• Meg Sechrest

The Words Will Be There

Updated: Oct 22, 2019


The words will be there.

I'm asked very frequently who's my inspiration when it comes to my #writing. Anyone that knows me would have already answered Jane Austen. Now that all of you know my #inspiration, you should also know that I tend to sprinkle a little bit of her in every aspect of what I write, whether in style, tone, characterization, world-building, or dialogue. Pride and Prejudice was one of the first books I ever truly loved (still do to this day) and I consider her to be the greatest writer ever.

One of the things I admire about Jane was her patience when it came to her writing. The first draft of her novel Pride and Prejudice (originally titled First Impressions) began in 1797 but would not actually be published until years later. It actually wouldn't be published after another well-known novel of hers, Sense and Sensibility. Sense and Sensibility was accepted for publishing in 1809, almost 11 years after she began writing it. First Impressions (Later to be called Pride and Prejudice) was not published until 1813, which was an impressive 16 years after she began the first draft. Her life and writing has taught me a lot about the way we approach life and publishing today... SLOW DOWN!

(You can read more about Jane Austen's life at JaneAusten.org)


I notice a trend on social media these days about trying to reach "word count goals" and "word sprints". Writers are trying to write their books as quickly and as fast as they can and I'm wondering why? What's the rush? The publishing world isn't going anywhere. Readers aren't going anywhere. Readers have been around for as long as there have been writers and I'm guessing you're more likely to get readers with quality than with rushed crap. There's a huge difference between writing daily and rushing to get a specific word count daily. I write every day. But I never try to reach a specific word count or time every day. I write until the words are gone. These trends on social media are only stifling the flow of words, I believe. I've never tried to do any of these things but have always allowed my writing to come naturally. I write when the words flow, when the thoughts are there rather than trying to force thoughts and words to come, always taking my example from the great Jane Austen, even if that means waiting years for my books to be published. (My book is being published now, but I waited four years for publishing on my Slayer series. Having patience is hard. But it pays off.)


Another trend I'm seeing is all the unhappiness with writing and I wonder if there is a connection. There's so much complaining on Twitter. "I don't want to write my book today..." or "Will someone just write this book for me?" I just stare at it all like... ??? I LOVE writing. I love it so much that it's all I do. I'm a housewife who's made it my job to #write all day long. Why would you not want to write your books? To me, that's like asking "why would you not want to raise your kids?" It doesn't make sense... unless you're exhausted. Exhausted moms need a break and so do exhausted writers.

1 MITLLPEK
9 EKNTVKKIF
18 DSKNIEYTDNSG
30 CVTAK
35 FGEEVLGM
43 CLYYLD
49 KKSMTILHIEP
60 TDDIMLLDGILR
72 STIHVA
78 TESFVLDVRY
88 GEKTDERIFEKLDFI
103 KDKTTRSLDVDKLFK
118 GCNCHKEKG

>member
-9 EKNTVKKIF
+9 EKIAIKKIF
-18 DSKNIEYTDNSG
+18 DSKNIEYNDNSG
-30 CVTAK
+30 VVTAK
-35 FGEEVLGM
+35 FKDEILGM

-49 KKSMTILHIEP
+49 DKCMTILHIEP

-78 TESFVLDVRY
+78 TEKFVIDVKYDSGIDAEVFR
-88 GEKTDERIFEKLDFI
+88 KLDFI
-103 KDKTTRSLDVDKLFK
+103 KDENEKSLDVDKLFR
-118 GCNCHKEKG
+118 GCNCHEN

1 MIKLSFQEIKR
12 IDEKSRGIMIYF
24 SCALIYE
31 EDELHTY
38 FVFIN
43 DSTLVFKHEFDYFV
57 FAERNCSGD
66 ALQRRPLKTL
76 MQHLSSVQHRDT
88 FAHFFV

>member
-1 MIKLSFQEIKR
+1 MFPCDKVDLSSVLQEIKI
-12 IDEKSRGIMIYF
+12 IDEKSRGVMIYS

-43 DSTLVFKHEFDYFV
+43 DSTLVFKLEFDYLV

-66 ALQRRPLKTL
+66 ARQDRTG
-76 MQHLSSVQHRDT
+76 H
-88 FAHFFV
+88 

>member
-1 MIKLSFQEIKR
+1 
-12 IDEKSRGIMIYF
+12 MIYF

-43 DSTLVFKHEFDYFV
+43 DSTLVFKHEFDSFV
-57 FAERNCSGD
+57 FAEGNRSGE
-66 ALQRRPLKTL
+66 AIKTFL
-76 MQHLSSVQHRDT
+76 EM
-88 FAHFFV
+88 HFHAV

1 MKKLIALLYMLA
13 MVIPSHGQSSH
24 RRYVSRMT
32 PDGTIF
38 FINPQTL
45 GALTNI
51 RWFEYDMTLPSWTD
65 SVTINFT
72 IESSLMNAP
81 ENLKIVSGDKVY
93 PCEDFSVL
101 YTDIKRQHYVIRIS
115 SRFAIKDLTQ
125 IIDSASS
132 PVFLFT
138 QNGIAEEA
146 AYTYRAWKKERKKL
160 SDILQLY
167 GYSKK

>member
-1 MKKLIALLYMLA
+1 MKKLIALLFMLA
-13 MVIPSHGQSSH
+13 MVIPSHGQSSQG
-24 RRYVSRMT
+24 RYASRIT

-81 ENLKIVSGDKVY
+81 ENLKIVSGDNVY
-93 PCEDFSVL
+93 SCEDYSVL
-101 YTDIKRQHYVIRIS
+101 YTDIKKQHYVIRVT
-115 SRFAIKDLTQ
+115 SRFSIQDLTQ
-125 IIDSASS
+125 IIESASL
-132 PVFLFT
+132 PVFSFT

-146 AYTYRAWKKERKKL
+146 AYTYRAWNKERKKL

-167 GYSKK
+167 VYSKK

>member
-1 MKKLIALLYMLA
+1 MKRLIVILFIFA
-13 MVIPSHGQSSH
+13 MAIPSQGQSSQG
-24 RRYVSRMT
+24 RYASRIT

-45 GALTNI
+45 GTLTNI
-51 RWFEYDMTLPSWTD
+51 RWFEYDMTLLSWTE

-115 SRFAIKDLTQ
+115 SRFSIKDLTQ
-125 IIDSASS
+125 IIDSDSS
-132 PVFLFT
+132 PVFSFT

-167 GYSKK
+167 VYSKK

For those of you who are no longer enjoying writing, I ask #writers to consider a few things:

1. Why are you trying to pump out as many words as quickly as you can?

- In Jane Austen's short 44 years of life, she still managed to write 6 of the greatest novels ever written in the English language. No word sprints, no "word-count goals", just pure writing.

-Is it because you feel as though you are competing with other writers? If so, your motives are wrong and writing isn't the industry for you. Perhaps try a competitive sport.

2. When did your writing turn from writing for satisfaction to writing to meet #deadlines?

-Have you started #querying? if so, maybe give that a break and allow yourself time to breath.

-If you're not querying, perhaps it's to gain followers on social media. Maybe give that a break.

3. Give yourself time to feel the words.

-We live in such a fast-paced society that we feel like just putting anything down on paper (or computer) in good enough to sell. Just because there's Wattpad or Amazon and we can "publish" a book with the click of a button, doesn't mean we should.

Do yourselves a favor; slow your writing down. Think about it, immerse yourselves in it, and when the right time comes, the words will be there.

©MegS

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 © Meg Sechrest 2020

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